A nasty string initialization bug in C

Posted on 2011/05/31


Today I encountered a bug that was quite difficult to find regarding strings. In order for strings to work they must be null-terminated, and this implies that an array of characters can contain a string with a length equal to the array size minus one, because there must be space for the null character. I found out that, when initializing array of chars with strings, the compiler does not complain if just the null character doesn’t fit.

To give an example, I have this file called “string_test.c“:

#include <stdio.h>

char string_1[8] = "12345678";
char string_2[8] = "1234567";
char string_3[8] = "123456789";
char string_4[8] = "OVERFLW";

int main() {
  printf("string_1 = %s\n", string_1);
  printf("string_2 = %s\n", string_2);
  printf("string_3 = %s\n", string_3);
  return 0;

All the arrays have a size of 8, but string_1 and string_3 are initialized with strings that don’t fit in 8 characters. Here’s what happens when I compile:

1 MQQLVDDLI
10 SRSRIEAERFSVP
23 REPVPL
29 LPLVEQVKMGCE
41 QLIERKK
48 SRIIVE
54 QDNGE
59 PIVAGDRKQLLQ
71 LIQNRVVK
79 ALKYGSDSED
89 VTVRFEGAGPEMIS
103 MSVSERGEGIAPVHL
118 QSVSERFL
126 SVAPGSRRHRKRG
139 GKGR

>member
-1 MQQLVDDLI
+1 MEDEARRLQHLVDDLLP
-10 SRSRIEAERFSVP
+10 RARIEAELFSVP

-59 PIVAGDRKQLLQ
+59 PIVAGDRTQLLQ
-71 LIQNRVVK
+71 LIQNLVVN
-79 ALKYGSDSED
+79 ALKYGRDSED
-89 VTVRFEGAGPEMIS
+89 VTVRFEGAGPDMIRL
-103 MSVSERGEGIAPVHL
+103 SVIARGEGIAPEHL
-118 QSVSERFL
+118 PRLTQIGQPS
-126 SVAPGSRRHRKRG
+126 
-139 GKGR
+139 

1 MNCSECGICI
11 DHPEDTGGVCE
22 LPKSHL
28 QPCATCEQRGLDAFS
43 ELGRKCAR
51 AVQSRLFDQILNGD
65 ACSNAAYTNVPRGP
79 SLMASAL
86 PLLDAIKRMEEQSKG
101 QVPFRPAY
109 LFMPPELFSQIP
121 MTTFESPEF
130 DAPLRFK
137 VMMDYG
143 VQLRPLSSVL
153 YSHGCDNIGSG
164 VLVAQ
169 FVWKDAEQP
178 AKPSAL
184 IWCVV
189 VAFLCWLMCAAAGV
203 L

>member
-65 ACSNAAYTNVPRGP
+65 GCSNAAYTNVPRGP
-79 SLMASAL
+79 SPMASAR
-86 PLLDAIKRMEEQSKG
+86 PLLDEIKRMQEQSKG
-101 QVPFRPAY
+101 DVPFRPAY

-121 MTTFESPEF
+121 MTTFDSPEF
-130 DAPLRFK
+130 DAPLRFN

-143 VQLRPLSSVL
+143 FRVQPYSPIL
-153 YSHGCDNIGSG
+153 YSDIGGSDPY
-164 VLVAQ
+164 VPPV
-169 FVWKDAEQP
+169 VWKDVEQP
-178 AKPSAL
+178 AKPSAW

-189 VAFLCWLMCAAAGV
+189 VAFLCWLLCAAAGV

$ gcc -Wall -Wextra    string_test.c   -o string_test
string_test.c:5: warning: initializer-string for array of chars is too long

GCC complains about string_3 but not about string_1. What happens in both cases is that the strings are not null-terminated, and this could cause overflows; in this case the execution of the program results in this:

$ ./string_test
string_1 = 123456781234567
string_2 = 1234567
string_3 = 12345678OVERFLW

The arrays in this simple case are put in memory as they are written in C, so one string follows the other. Both string_1 and string_3 are not null-terminated, so the printf overflows, printing potential garbage until a null character is found.

The problem in my personal case was that the compiler did not warn me about a situation similar to that of string_1; luckily splint does give a hand:

$ splint string_test.c
Splint 3.1.2 --- 03 May 2009

string_test.c:3:20: String literal with 9 characters is assigned to char [8]
                       (no room for null terminator): "12345678"
  A string literal is assigned to a char array that is not big enough to hold
  the null terminator. (Use -stringliteralnoroom to inhibit warning)
string_test.c:5:20: String literal with 10 characters (counting null
    terminator) is assigned to char [8] (insufficient storage available):
  A string literal is assigned to a char array too small to hold it. (Use
  -stringliteraltoolong to inhibit warning)

The tool gives two slightly different warnings for the two strings, since the programming language behaves differently in the two cases. This is one of the many examples that show the usefulness of static analysis.


Posted in: Software